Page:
In detailing their view of the department’s shortcomings, they did not particularly blame Stepien, who is viewed as an accomplished campaign operative. They do question whether he has the stature with senior staff, and Trump, to command authority and impact White House strategy and keep in line the competing elements of the Republican Party, in service of the president.
One Republican insider who has met with White House officials about political matters doesn’t recall representatives of the political shop ever joining those conversations. “They’ve told me: ‘I know you’ve given advice, let us know if we can help,’” this insider said.
The Alabama Senate race, to fill the remainder of the term to which Attorney General Jeff Sessions was elected in 2014, is a prime example of the problems that leap out at critics of White House political operation.
Senator-elect Doug Jones defeated Republican Roy Moore in the Dec. 12 contest. It was the first victory for a Democrat in a Senate race in Alabama in decades. It cost Trump a crucial vote in a narrowly divided, Republican-controlled Senate.
It didn’t have to happen.
“The political shop is ineffectual at best and harmful at worst. It’s nonexistent,” said a Republican strategist who has dealt with the department. “It’s like there’s a football team with no coaches on the sideline.”
An effective White House political operation would have worked with Senate Majority Leader Mitch McConnell, R-Ky., and Republican leaders in Alabama, to avoid nominating a flawed candidate like Moore, whose candidacy was problematic even before his campaign was derailed by multiple allegations of sexual misconduct.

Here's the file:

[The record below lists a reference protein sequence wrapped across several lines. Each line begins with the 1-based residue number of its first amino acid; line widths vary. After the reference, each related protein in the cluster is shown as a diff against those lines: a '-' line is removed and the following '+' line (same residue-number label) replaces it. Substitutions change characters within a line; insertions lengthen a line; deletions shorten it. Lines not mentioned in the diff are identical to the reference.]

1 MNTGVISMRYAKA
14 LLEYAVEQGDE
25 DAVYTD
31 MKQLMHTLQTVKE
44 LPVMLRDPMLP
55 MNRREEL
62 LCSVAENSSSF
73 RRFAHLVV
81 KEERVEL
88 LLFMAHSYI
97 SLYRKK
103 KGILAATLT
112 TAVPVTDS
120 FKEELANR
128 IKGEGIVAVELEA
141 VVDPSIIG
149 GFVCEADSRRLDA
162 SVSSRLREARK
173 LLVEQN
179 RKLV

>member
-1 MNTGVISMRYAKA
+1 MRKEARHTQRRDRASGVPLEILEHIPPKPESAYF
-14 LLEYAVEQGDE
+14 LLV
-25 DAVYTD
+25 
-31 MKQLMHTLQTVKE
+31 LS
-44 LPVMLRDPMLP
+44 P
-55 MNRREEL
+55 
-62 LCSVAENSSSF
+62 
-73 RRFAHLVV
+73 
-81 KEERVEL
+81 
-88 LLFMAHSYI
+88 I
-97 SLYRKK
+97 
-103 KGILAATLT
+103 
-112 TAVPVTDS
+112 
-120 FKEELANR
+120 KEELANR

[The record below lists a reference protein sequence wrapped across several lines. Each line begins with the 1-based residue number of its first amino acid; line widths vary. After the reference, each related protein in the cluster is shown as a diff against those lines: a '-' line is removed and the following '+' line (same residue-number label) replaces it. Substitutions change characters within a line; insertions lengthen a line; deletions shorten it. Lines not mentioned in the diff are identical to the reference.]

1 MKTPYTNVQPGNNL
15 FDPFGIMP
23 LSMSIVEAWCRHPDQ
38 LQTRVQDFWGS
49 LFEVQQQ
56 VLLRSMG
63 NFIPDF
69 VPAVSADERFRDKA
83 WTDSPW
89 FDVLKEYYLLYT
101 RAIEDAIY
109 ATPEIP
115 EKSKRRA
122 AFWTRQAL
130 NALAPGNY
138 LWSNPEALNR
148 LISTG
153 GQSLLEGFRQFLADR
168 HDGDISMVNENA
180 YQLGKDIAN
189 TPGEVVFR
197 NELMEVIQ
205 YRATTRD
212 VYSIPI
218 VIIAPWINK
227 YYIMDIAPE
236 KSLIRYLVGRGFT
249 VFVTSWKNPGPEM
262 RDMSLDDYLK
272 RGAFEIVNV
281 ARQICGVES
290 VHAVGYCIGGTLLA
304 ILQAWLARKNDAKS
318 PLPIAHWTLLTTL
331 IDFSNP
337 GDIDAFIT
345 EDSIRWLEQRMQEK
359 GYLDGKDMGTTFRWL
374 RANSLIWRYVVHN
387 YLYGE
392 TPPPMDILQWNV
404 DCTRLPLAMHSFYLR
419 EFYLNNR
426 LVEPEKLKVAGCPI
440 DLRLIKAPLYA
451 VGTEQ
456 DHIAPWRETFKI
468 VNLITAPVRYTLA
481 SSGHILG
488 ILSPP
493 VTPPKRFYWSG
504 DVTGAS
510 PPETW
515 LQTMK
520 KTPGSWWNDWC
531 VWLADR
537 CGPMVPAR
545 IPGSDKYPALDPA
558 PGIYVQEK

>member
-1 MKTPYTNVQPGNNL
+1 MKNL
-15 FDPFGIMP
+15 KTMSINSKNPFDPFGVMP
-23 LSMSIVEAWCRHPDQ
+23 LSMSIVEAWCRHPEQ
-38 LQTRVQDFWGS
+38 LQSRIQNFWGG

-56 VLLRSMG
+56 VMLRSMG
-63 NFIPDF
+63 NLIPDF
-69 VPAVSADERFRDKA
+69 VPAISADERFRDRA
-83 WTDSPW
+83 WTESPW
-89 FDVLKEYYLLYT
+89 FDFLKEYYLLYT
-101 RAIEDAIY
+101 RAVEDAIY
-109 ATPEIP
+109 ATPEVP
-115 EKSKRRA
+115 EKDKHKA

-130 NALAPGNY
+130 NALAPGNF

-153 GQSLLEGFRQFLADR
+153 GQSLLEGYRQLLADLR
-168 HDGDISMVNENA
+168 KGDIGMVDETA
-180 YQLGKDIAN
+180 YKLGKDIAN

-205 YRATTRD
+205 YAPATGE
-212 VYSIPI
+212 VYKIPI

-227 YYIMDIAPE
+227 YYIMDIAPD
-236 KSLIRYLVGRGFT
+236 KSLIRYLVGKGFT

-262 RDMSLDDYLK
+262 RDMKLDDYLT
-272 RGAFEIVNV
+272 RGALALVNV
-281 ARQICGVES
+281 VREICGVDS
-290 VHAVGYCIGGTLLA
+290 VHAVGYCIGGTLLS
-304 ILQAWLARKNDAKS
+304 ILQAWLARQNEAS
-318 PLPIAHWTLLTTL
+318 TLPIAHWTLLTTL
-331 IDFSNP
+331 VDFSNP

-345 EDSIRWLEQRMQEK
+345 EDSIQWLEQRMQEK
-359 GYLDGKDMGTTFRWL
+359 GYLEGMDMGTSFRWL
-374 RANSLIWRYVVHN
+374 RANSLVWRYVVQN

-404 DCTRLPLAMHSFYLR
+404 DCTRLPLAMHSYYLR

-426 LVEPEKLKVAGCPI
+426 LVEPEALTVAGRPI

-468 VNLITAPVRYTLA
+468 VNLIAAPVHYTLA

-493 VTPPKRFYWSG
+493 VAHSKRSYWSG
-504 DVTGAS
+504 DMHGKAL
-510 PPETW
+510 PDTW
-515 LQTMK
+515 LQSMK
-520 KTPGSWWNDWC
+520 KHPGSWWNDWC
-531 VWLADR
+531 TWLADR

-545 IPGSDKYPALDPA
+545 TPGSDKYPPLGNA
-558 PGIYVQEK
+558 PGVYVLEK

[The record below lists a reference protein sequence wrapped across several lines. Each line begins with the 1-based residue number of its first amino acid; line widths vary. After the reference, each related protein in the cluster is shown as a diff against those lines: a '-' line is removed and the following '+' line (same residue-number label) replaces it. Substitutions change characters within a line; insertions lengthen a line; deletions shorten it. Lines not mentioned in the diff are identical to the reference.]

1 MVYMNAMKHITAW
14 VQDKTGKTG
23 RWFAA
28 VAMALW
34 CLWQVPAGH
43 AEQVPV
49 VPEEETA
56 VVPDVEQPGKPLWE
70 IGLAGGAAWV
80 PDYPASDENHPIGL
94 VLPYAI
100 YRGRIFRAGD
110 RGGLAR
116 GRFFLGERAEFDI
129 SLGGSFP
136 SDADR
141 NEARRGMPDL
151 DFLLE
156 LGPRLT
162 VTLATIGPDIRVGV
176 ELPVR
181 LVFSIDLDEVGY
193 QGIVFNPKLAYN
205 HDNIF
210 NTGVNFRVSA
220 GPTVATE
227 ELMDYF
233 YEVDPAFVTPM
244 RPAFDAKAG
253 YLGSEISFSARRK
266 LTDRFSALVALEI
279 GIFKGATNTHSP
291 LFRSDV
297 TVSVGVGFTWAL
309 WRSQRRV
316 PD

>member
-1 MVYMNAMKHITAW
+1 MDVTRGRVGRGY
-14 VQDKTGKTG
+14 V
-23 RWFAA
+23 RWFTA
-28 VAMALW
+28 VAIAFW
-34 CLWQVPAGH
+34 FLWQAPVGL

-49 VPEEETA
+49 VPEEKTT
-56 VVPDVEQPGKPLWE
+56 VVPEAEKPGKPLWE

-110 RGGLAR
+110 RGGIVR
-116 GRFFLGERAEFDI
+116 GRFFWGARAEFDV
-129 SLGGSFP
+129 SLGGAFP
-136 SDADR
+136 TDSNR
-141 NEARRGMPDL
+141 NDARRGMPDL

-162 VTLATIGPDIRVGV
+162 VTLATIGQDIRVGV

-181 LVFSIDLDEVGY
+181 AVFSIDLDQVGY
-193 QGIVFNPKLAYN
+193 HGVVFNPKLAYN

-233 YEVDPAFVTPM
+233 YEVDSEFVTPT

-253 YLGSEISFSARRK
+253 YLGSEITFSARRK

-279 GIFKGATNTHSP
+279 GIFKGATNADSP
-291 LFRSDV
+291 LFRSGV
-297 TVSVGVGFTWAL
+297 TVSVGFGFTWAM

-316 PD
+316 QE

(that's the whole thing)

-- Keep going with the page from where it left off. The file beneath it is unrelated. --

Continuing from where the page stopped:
Or, a well-oiled shop would have better managed Trump’s support for Moore after he defeated appointed Sen. Luther Strange, R-Ala., in the primary. The president, who had endorsed Strange, withheld his backing for Moore after the sexual allegations surfaced, then went all-in a week before Election Day.
A skilled department with a seat at the decision-making table might have kept Trump out of the race, guarding his political standing, even if it quietly helped Moore behind the scenes in an effort to save an important seat. A competent RNC, viewed as equally weak by critics of the political shop, might also have better advised the president.
“If the president decides not to endorse someone, there are several permutations of how you can help. It doesn’t always include the president,” a Republican consultant said. “He would benefit from a lot more interaction with people who have experience.”
Deficiencies in the operation also threaten Trump’s legislative agenda, imperiling his reelection prospects.
Republicans who have monitored the shop say it does not adequately understand the complicated politics of Capitol Hill, where members from various districts, and various factions, have unique and often competing concerns. They might want to support the president, but are worried about blowback at home.
A proficient political shop works with the White House legislative affairs team to implement a messaging and vote whipping strategy customized to fit the members of Congress the president needs on board with an initiative, and then brings the party along under a unified umbrella.
Its failure to do so was apparent during the effort to repeal and replace Obamacare, which was troubled from the start and ended in collapse.
Tax reform, poised to clear Congress, went smoother, but Republican insiders rooting for Trump worry that there is still no plan in place to complete the president's ambitious infrastructure plans and other agenda items. It’s even more necessary, they argue, because the president is chronically undisciplined and inclined to change gears at any moment.
“Tell me anyone inside the White House who has a political plan. No one has a plan,” a Republican adviser said. “Now, Trump doesn’t operate under a plan — he’s reactive — but that’s why you need a plan even more.”